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First grade children follow a lesson on their new laptops at a school in Caracas.

JORGE SILVA

Gary Rabbior is the president of the Canadian Foundation for Economic Education. This is the first of a two-part series on improving financial literacy.

Canada is emerging from a painful recession triggered primarily by global events. Yet, at the same time, it was a wakeup call for us all - that things just couldn't keep going the way they were going.

As a result, there is much talk of "financial literacy" these days - what we know, don't know, and should know about how to handle our financial affairs. I believe financial literacy can help - but we have to keep two important things in mind.

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First, we must maintain realistic expectations and be careful in how we try to achieve our goal. Transferring a whole batch of information from one group (those who know stuff) to another (those who don't know stuff) will not change the world as we know it.

Consider an example. Most everyone has heard you should budget. There are hundreds of resources to help you budget. But the overwhelming majority of Canadians do not work with a budget.

Why? That is a fundamentally crucial question. We don't need more books on budgeting or more people to tell us to budget. We need to understand why people don't budget. Then, if they would be better off if they did, what would make them act differently?





People usually act on the basis of incentives - the hope of reward or benefit; or the fear of penalty or punishment. Incentives often overwhelm knowledge. Therefore, if we don't begin with a focus on why people behave the way they do - and what will make them behave differently - we could end up wasting millions of dollars.

If people know they should save for their kids' education, why don't they? If they would be better off if they saved for their retirement, used credit wisely, had at least a basic budget, diversified their investments, "lived within their means," protected their assets with insurance, read the fine print, why don't they? And, if we think they should, how do we change that? Not with books and websites. Those can be the tools for change. But we have to identify the "change motivators" - and learn how to create or adjust them.

Second, we have to accept the fact that people don't aspire to a life of debt, stress, and anxiety. People, generally, want to do well. They want to make good decisions, manage their affairs to achieve personal success, and build a good life for their family.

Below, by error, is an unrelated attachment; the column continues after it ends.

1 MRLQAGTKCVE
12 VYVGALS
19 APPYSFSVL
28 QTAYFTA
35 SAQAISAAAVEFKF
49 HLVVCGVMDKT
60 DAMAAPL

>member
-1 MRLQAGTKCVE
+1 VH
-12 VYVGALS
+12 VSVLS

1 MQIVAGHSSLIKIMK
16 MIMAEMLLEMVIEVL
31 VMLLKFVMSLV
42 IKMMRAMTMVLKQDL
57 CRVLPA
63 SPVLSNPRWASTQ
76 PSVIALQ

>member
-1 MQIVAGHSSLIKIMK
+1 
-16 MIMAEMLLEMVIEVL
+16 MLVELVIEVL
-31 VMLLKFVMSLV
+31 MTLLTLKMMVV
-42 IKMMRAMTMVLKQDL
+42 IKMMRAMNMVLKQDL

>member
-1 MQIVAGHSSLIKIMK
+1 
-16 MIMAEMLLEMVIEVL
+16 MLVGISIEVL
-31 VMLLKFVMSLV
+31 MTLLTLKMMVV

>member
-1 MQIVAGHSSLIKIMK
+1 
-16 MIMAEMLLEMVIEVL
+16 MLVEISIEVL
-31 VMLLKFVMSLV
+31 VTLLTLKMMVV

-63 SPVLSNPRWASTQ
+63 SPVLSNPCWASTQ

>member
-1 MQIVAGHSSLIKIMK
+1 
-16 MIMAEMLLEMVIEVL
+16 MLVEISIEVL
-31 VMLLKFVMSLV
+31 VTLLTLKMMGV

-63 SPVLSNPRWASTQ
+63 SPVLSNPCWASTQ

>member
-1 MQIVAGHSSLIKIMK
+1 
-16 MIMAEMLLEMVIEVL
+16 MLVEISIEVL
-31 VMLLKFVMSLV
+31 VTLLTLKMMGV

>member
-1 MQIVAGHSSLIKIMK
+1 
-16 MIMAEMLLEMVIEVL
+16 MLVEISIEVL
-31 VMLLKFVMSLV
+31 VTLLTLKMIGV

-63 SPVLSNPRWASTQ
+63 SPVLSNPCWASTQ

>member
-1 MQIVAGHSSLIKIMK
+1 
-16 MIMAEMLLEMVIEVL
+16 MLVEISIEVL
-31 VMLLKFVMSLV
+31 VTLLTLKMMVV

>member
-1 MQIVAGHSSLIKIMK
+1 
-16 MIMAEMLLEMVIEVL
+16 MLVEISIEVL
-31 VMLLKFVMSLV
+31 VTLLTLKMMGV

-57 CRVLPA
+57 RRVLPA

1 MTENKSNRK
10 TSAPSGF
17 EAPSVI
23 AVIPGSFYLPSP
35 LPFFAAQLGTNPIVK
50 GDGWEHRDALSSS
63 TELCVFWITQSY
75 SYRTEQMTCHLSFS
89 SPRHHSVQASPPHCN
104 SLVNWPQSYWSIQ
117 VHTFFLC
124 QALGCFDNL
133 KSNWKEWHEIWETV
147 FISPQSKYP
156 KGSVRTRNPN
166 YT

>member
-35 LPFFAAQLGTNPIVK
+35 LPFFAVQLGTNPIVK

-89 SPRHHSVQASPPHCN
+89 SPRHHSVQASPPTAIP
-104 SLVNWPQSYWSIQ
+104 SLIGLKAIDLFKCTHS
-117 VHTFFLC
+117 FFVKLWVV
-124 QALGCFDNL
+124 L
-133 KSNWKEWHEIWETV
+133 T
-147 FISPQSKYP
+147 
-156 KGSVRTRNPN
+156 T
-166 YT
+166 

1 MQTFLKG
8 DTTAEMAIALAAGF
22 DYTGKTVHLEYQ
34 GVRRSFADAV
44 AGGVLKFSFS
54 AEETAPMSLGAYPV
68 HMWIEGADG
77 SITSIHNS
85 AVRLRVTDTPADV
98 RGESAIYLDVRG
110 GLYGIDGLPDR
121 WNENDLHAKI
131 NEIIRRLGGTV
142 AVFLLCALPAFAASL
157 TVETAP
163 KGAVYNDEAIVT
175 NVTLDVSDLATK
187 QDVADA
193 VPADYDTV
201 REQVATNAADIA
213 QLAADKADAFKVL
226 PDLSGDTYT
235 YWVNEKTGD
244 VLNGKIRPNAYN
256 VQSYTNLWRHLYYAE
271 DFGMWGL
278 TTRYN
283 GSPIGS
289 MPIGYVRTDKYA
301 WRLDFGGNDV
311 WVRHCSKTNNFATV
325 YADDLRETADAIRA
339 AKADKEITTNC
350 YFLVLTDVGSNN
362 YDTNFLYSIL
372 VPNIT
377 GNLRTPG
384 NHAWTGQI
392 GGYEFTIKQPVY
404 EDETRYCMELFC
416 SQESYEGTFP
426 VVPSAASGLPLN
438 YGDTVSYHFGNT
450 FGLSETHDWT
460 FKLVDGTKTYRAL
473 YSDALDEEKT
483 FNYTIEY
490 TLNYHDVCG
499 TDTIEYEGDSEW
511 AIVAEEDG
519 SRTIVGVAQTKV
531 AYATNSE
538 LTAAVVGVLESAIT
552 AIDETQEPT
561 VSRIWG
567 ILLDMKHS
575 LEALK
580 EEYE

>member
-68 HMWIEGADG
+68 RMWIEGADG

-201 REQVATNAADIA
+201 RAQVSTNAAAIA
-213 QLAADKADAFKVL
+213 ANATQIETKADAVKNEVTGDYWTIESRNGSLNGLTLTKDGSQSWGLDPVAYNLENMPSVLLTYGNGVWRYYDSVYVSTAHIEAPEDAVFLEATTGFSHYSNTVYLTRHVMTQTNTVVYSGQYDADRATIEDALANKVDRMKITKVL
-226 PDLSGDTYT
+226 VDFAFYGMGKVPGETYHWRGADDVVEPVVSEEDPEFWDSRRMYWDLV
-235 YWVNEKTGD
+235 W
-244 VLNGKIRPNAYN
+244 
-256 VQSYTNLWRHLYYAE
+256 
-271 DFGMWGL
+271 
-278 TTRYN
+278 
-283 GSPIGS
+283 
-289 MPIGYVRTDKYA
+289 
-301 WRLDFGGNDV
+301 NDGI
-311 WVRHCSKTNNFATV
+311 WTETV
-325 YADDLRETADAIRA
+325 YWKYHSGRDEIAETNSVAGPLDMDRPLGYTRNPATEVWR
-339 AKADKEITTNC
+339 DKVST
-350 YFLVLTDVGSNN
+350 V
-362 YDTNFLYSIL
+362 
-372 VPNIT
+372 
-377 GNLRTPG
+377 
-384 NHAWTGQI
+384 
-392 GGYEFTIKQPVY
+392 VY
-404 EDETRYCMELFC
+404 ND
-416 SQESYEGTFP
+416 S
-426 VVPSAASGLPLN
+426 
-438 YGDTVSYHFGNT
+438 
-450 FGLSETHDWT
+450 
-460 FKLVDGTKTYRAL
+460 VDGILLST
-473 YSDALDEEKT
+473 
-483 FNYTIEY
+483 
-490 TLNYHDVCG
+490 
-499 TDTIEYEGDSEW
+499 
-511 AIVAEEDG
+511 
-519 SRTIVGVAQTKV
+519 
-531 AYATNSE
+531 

That is the good news aspect of the story. If we can get the incentives right and create a better environment to promote good decision-making, most Canadians are likely to want to get on board. As it is, though, many of the incentives often drive riskier decision-making that focuses more on spending and borrowing.

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Consider drivers and incentives that are currently at work. Don't deny and disappoint your kids. Put your kids in university - maybe college - to achieve success. Keep up with the Joneses (those old pressures are as powerful as ever). Need more credit - no problem? Want to mortgage more equity in your home - no problem. Want no payments for 12 months - no problem. Car four years old? Here are some incentives to buy or lease a new car now. Can't pay your full credit card bill? Then pay this minimum. Buy now, pay later. Buy. Spend. Borrow. Borrow some more. And on and on it goes. Altogether, they can create a society of influence where a bright, caring person can find themselves in one huge financial mess.

Change is in order - and the new Tax Free Savings Account is an example of how we can change incentives. We need more.

Compounding all this is a peculiar reality. We are transferring more responsibility to Canadians - planning for retirement, paying for kids' education, managing easier credit and so on. At the same time, we still don't provide a basic economic and financial education for our kids to prepare them for those responsibilities. If we did, we could create a capable lifelong learner better able to self-educate as an adult with the resources available.

Why don't we? I have no idea. Nor do most Canadians. Happily we are starting to address this problem. The Canadian Foundation for Economic Education (CFEE) and the Manitoba Department of Education, Citizenship and Youth have agreed to work together over the next two and a half years on "The Building Futures Project" to integrate a basic economic and financial education into the compulsory core kindergarten to Grade 12 curriculum in Manitoba. Fifty new learning modules will be integrated into a range of compulsory courses over the kindergarten to Grade 12 learning years. Ontario has just announced similar plans - based upon the Manitoba model. So maybe - just maybe - our schools will begin to effectively prepare our youth for their economic and financial lives and responsibilities.

In closing, the economic turbulence of recent times has triggered many people and organizations to assign attention to efforts that will improve economic and financial capability. This is a good thing and the future lives of many may well be affected by their work.

Let's just hope they get it right.

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See also: 10 tips to improve Canada's financial literacy

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